Voter turnout was comparatively high in this year’s municipal election, due in part to to more than double the amount of absentee ballots usually cast in an October election. The Kenai Peninsula Borough sent out absentee applications to every registered voter this year.
The borough counted over 4,500 absentee ballots this weekend, yielding an overall voter turnout rate of 28 percent. The last two municipal elections saw voting rates around 18 percent.
Coronavirus rates are quickly worsening in Alaska. Schools on the central peninsula might suspend in-person classes as a result.
Today, the Kenai Peninsula Borough School District issued an “advance warning” that central peninsula schools will shift to 100 percent remote learning as of Monday, Oct. 19 if case counts continue to rise in the region. Schools would remain remote for at least a week.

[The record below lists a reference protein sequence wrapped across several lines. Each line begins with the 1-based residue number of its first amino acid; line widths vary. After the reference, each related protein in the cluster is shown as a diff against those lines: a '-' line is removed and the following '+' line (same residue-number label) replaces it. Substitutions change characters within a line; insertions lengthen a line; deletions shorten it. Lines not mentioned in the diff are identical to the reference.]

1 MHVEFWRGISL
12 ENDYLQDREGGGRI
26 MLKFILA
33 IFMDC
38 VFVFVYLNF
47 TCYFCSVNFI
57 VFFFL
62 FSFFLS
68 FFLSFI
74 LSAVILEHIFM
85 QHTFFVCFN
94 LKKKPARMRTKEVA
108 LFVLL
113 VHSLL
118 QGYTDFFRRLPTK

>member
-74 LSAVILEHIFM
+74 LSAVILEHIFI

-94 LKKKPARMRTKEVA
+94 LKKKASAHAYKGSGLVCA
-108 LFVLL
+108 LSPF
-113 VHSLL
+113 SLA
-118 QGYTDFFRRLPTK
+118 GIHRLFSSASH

Four eastern Kenai Peninsula schools are reverting to remote learning amid rising coronavirus case rates, including an active case in a Seward school.
Seward Elementary, Middle and High school, as well as Moose Pass School, closed their doors to in-person learning this morning. Students will continue with classes online until community case rates on the eastern peninsula stabilize.
There was also an active case reported at Redoubt Elementary in Soldotna yesterday. Because central peninsula schools are still considered “medium risk” and the case was quickly contained, that school will remain open.
It’s been a tradition for the last 50 years that the owners of Kenai Fabric Center raise their kids in the store. Geneva Stasek bought the place in 1970 and her three daughters, Wendy McGahan, Gwen Woodard and Lynn Dykema, worked and sewed there until they ran it themselves. Their kids and grandkids were later folded into the business, spending time with aunts and cousins at the Willow Street storefront.